Most standard medicine cabinets are not much to look at, and there are now plenty of options that will your replace your current cabinet. A simple beveled mirror version with a plastic wipe-able interior can update a rusted metal version.
But another simple fix if you don’t want to replace the whole cabinet is to build a simple picture-style frame right over your basic wall mirror. Just choose the frame according to the style you’re going for, and make sure the surface is moisture resistant.
Even if you don’t have the most spacious bathroom, this is an amenity worthy of serious consideration. In case you think you just can’t spare the space, you’ll be glad to hear that they also come ready to plug-in or hard wire and hang on the wall.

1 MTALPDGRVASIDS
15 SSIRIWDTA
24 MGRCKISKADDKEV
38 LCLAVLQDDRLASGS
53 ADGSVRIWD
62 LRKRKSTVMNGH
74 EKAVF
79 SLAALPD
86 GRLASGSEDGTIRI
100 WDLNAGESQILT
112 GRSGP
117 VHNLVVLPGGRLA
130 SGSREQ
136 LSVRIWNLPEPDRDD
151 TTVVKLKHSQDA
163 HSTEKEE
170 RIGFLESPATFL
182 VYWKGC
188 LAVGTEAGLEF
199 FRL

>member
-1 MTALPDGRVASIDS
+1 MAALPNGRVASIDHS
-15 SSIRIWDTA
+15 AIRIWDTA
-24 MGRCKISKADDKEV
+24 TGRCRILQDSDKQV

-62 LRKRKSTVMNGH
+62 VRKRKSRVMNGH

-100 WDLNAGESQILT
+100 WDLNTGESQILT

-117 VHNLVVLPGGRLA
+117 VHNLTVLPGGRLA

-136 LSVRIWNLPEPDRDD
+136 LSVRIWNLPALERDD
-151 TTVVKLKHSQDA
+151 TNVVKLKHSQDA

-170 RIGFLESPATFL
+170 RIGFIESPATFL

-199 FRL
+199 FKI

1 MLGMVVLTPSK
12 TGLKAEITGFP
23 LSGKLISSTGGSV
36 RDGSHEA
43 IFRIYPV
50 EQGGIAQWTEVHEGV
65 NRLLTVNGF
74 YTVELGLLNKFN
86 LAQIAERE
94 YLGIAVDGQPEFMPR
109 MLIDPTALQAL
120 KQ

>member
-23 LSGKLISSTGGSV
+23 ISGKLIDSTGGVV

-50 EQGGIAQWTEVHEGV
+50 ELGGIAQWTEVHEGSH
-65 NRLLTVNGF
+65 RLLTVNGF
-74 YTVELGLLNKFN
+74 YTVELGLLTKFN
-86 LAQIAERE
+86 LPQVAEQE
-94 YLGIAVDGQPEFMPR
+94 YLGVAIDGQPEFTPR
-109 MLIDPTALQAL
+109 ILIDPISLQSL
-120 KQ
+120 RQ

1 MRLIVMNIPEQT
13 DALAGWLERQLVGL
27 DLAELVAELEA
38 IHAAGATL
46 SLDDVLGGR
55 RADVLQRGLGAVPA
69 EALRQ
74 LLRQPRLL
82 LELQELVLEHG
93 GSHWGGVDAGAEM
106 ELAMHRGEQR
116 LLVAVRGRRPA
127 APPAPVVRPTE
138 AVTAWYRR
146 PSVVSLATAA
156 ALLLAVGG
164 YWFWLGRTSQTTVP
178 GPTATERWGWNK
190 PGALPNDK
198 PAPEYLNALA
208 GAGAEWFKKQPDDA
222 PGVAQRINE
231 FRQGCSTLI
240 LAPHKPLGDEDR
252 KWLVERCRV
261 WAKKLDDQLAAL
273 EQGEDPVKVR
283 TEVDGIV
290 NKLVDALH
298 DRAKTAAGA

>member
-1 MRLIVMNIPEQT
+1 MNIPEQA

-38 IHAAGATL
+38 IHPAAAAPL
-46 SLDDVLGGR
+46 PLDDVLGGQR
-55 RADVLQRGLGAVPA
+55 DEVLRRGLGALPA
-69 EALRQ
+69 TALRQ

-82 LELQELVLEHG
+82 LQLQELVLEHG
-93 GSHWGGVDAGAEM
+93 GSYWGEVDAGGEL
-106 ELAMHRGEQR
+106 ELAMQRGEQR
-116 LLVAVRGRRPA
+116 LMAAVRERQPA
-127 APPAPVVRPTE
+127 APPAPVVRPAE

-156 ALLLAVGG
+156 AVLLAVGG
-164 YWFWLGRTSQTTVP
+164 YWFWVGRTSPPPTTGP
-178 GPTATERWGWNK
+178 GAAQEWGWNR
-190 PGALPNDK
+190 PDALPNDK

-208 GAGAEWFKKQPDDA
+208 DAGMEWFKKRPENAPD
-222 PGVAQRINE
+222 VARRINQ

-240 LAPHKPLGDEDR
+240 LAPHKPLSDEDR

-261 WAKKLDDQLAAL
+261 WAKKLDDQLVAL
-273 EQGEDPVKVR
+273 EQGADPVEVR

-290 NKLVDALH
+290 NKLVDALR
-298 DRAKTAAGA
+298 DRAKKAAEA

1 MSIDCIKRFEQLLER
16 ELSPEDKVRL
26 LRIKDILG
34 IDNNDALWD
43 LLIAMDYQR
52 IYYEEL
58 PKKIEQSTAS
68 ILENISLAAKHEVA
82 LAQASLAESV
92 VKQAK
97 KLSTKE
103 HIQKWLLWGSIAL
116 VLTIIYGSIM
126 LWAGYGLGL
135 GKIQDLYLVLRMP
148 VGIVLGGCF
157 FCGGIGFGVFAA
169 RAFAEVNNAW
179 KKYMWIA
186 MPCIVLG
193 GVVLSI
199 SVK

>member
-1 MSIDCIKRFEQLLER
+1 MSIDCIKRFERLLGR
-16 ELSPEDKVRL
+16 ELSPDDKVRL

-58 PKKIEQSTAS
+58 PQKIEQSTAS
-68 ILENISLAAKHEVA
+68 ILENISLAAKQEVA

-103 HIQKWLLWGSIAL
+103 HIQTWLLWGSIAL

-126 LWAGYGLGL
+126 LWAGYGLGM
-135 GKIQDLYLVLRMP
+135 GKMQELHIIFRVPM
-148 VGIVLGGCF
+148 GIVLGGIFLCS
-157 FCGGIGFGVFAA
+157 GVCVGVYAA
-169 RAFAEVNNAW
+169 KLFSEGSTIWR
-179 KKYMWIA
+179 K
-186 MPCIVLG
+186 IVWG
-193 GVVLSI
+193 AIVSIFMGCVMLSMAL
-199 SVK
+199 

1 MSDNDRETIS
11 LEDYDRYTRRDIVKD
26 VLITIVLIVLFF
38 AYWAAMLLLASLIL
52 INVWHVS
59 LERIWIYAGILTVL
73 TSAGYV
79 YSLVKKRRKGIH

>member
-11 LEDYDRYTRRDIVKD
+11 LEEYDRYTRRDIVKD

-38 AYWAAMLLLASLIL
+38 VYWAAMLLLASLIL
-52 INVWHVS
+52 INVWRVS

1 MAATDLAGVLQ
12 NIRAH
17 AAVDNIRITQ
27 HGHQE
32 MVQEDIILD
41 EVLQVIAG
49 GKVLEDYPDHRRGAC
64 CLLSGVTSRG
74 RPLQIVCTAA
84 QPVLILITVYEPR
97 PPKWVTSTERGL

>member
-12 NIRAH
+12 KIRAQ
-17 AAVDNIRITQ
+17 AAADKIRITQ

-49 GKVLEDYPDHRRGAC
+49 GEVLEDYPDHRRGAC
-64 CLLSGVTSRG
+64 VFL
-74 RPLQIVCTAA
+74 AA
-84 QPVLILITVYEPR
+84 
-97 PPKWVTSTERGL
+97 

New towels and a fresh bathmat can change the appearance of your bath space with little effort. Pick a monochromatic color scheme to dry off in style, or go all white for the spa-like aesthetic.
For a little added detail, consider monogramming your towels with your initials or “His,” “Hers” and “Guest.” This added touch will make all your efforts well worth the time and consideration of your bathroom update.
Posted by Kerrie Kelly on Zillow
Your kitchen is calling from 1988, but your bank account doesn’t want to answer. We get it: According to Remodeling Magazine, a minor kitchen makeover averages $20,122, while a major renovation can hit a you-gotta-be-kidding-me $60,000.
If you’re looking for something a whole lot more budget-friendly, a mini kitchen makeover for about $500 can go a surprisingly long way. Check out these eight cheap remodels to get your kitchen renovation cooking for a whole lot less.